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Logo of nihpaAbout Author manuscriptsSubmit a manuscriptHHS Public Access; Author Manuscript; Accepted for publication in peer reviewed journal;
 
Clin Chem. Author manuscript; available in PMC 2010 November 18.
Published in final edited form as:
PMCID: PMC2984598
NIHMSID: NIHMS250957

PREFERENTIAL AMPLIFICATION OF APOPTOTIC DNA FROM PLASMA: POTENTIAL FOR ENHANCING DETECTION OF MINOR DNA ALTERATIONS IN CIRCULATING DNA

To the Editor

Tumors release genomic DNA into the circulation of cancer patients following cellular necrosis and apoptosis. Isolation of the apoptotic fraction of plasma-circulating DNA can result to an enhanced detection of low-level mutations that can serve as tumor biomarkers (1). Because the amount of DNA circulating in the plasma of cancer patients is low, on the order of a few ng per ml blood, the number of genes that can be examined for tumor-specific alterations is limited, thus ultimately reducing biomarker sensitivity. We recently applied whole genome amplification of plasma-circulating DNA to increase the number of targets that can be analyzed from each sample, thus potentially increasing sensitivity (2). This approach yields highly-expanded DNA amounts for performing genetic screening, however there is no preferential enrichment of smaller-size DNA fragments. We describe a new method for whole-genome amplification of plasma-circulating DNA, based on Ligation-Mediated-PCR of Blunted DNA fragments (BLM-PCR), that results to preferential amplification of smaller size, apoptotic DNA fragments.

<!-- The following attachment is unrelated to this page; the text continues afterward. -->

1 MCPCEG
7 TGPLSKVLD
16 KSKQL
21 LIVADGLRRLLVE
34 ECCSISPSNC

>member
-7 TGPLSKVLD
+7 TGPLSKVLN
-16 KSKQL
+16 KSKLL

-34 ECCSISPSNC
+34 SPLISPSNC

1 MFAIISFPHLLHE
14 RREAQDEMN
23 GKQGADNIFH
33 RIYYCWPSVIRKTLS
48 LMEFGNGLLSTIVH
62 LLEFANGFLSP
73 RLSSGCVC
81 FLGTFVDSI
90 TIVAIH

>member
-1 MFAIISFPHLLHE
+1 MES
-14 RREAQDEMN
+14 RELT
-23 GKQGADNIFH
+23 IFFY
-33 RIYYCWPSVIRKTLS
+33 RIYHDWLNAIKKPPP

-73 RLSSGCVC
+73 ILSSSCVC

Plasma-circulating DNA was extracted from blood obtained from radiation therapy patients following consent and IRB approval. Within 2–3 h of collection, whole blood was centrifuged 2000g for 15–30 min, plasma was separated, and plasma-circulating-DNA was purified via QIAamp MinElute Virus Spin Kit (Qiagen) and quantified via Taqman-real-time-PCR. To test for Kras codon 12 mutations, a simplified version of the recently reported Fluorescent Amplicon Generation (FLAG) method (3) was used, that employs the highly thermostable PspGI enzyme to destroy wild-type alleles during PCR. Of 15 patients studied, three (#5, #6 and #15) were positive when testing the unamplified DNA from plasma (not shown). Tumor-derived DNA from patients #5, #6 and #15 also contained the plasma-identified Kras nucleotide-changes. Kras-positive samples #5, #6 and #15 plus two Kras-negative samples (#12, #13) were chosen for further study.